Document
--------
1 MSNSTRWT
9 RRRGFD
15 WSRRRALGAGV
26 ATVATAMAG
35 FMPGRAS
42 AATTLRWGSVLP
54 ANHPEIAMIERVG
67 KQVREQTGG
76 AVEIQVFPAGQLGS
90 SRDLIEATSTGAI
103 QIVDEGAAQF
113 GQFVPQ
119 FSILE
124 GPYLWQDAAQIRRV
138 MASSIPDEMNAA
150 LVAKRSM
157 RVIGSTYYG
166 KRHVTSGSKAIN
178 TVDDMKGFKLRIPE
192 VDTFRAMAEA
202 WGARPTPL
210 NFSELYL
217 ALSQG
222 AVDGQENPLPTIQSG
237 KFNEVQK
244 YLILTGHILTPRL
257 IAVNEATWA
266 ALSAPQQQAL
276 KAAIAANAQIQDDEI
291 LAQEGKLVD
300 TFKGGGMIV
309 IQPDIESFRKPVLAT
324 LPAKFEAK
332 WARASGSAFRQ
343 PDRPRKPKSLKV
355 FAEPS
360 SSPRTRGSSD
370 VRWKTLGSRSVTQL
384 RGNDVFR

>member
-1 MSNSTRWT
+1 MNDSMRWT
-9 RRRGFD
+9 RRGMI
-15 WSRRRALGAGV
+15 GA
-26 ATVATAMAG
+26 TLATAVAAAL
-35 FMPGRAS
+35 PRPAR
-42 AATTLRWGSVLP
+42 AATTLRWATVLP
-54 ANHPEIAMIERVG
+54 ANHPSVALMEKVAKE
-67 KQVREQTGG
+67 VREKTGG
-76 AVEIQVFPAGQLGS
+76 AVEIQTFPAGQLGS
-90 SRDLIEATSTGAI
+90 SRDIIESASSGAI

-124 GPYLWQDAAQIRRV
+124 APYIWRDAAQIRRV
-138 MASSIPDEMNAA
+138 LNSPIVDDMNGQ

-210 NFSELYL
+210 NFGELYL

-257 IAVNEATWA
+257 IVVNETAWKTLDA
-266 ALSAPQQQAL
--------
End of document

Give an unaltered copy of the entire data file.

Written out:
1 MSNSTRWT
9 RRRGFD
15 WSRRRALGAGV
26 ATVATAMAG
35 FMPGRAS
42 AATTLRWGSVLP
54 ANHPEIAMIERVG
67 KQVREQTGG
76 AVEIQVFPAGQLGS
90 SRDLIEATSTGAI
103 QIVDEGAAQF
113 GQFVPQ
119 FSILE
124 GPYLWQDAAQIRRV
138 MASSIPDEMNAA
150 LVAKRSM
157 RVIGSTYYG
166 KRHVTSGSKAIN
178 TVDDMKGFKLRIPE
192 VDTFRAMAEA
202 WGARPTPL
210 NFSELYL
217 ALSQG
222 AVDGQENPLPTIQSG
237 KFNEVQK
244 YLILTGHILTPRL
257 IAVNEATWA
266 ALSAPQQQAL
276 KAAIAANAQIQDDEI
291 LAQEGKLVD
300 TFKGGGMIV
309 IQPDIESFRKPVLAT
324 LPAKFEAK
332 WARASGSAFRQ
343 PDRPRKPKSLKV
355 FAEPS
360 SSPRTRGSSD
370 VRWKTLGSRSVTQL
384 RGNDVFR

>member
-1 MSNSTRWT
+1 MNDSMRWT
-9 RRRGFD
+9 RRGMI
-15 WSRRRALGAGV
+15 GA
-26 ATVATAMAG
+26 TLATAVAAAL
-35 FMPGRAS
+35 PRPAR
-42 AATTLRWGSVLP
+42 AATTLRWATVLP
-54 ANHPEIAMIERVG
+54 ANHPSVALMEKVAKE
-67 KQVREQTGG
+67 VREKTGG
-76 AVEIQVFPAGQLGS
+76 AVEIQTFPAGQLGS
-90 SRDLIEATSTGAI
+90 SRDIIESASSGAI

-124 GPYLWQDAAQIRRV
+124 APYIWRDAAQIRRV
-138 MASSIPDEMNAA
+138 LNSPIVDDMNGQ

-210 NFSELYL
+210 NFGELYL

-257 IAVNEATWA
+257 IVVNETAWKTLDA
-266 ALSAPQQQAL